The Province is also developing programs to help remote First Nations communities reduce diesel use, by connecting them to Ontario’s electricity grid. However, the Province notes that the federal government will be required to play a key role in order to fulfil this commitment.
Additional project-based initiatives include expanding the Ontario Community Infrastructure Fund (OCIF) to support local communities. Through OCIF, the Province provides small, rural and northern municipalities with access to C$100-million per year to build and repair critical infrastructure. The Budget announced that the OCIF will be expanded to C$300-million per year by 2018-19. This expanded fund will be relaunched in late spring 2016.
The Budget also discusses the Province’s existing and proposed investments in education, health, and energy infrastructure, including plans for new post-secondary education facilities in Thunder Bay and Ottawa, with the hopes of creating good jobs and building the Ontario economy.
CONTINUED ASSET OPTIMIZATION
The Province details that it is making significant progress with its asset optimization strategy, through which the proceeds from the sale of “qualifying assets” will be invested in the Trillium Trust to help further fund investments in transit, transportation and other priority infrastructure as part of the Moving Ontario Forward plan.
The Province has completed the Hydro One Ltd. initial public offering (IPO), which raised approximately C$1.83-billion in gross proceeds and C$116-million from related share sales. This IPO was the first phase in broadening the ownership of Hydro One, and the Province confirms it will continue with future offerings over time, eventually reducing its stake to 40 per cent. The Province is also moving forward with its strategy to optimize its real estate assets, including the sale of the LCBO’s head office lands, and the Seaton lands.
The Province is continuing with proposed regulations under the Trillium Trust Act, 2014, which will prescribe net revenue gains from the Hydro One IPO. This will ensure that all fiscal benefits associated with the broadening of Hydro One’s ownership are credited to the Trillium Trust and are invested in initiatives under the Moving Ontario Forward initiative.
CONTINUED REFINEMENT OF AFP
The Budget reaffirms the role of Alternative Financing and Procurement (AFP) in delivering some of the province’s largest and most complex infrastructure projects. All major public infrastructure projects valued at C$100-million will be assessed for delivery under the AFP model. This initiative demonstrates the Province’s strong commitment to this funding model.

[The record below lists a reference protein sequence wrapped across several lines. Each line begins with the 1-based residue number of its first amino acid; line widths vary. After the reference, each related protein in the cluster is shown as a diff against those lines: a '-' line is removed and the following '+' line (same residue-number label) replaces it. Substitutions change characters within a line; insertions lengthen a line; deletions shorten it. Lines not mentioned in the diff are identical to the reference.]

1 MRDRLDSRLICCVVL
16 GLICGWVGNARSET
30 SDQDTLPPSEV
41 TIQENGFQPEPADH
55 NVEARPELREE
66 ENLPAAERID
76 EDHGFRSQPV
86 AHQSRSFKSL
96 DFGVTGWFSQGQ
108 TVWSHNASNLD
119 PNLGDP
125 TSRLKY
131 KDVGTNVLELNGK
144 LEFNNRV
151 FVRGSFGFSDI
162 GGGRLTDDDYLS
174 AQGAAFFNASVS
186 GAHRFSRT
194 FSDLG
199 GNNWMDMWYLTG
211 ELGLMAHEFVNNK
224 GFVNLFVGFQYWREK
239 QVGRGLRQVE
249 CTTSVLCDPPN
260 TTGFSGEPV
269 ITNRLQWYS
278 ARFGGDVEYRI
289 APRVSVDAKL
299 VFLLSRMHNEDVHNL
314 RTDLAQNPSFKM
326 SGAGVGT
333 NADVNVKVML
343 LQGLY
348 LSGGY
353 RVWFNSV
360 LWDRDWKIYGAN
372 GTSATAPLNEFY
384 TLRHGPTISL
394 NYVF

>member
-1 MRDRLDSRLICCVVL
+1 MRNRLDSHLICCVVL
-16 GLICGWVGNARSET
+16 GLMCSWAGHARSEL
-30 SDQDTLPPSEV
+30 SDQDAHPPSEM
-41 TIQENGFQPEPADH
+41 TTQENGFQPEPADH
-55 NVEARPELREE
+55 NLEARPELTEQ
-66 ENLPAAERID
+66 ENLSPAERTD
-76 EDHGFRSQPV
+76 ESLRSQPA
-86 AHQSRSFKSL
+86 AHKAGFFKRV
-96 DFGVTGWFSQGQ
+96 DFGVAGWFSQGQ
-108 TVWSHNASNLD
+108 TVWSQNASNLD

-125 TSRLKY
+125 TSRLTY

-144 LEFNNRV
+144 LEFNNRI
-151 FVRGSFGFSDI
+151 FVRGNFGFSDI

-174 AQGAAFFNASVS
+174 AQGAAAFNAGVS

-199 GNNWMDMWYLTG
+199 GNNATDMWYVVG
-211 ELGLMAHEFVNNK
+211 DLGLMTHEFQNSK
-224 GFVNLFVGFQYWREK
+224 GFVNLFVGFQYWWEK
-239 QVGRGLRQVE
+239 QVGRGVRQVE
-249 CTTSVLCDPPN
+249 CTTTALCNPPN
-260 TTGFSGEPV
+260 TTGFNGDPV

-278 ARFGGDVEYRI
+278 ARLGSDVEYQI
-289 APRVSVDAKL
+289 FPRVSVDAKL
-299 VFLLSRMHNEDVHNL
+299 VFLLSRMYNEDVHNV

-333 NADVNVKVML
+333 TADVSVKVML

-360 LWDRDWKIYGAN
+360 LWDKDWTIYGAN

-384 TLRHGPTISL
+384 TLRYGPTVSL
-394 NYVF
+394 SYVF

The Province notes, however, that it continues to refine the AFP model in line with the auditor general’s recommendations, after its assessment in 2014. Recent refinements include enhanced local knowledge, stronger health and safety requirements and a pilot project aimed to encourage apprentices on projects. As well, Infrastructure Ontario has released a best practices guide in evaluating the business case for AFP project delivery and made adjustments to reduce long-term financing costs.
OTHER MEASURES OF NOTE
In addition to setting out the Province’s spending and capital raising plans, the Budget also details various proposed legislative changes. Worth mentioning is the introduction of the Infrastructure for Jobs and Prosperity Act, 2015 (Act), which was passed in June 2015 and will come into force on May 1, 2016. This Act aims to align infrastructure investments with Ontario’s economic development priorities. When fully implemented, the Act will aid in the evaluation and prioritization of infrastructure investments. A major component of the Act is the requirement that the Province establish a long-term infrastructure plan within three years, with subsequent plans tabled at least once every five years.
The Budget provides an ambitious plan for the Province’s infrastructure development, with the aim of creating jobs and promoting economic growth. The Province also presents a clear focus on expanding economic growth to rural and northern communities through investments in transit infrastructure and initiatives directed towards these communities. While asset optimization has supported and funded a number of large scale projects, other sources of funding, including the capital markets and funding solutions involving the private sector such as AFP, will no doubt be necessary in order to reach the goals outlined in the Budget.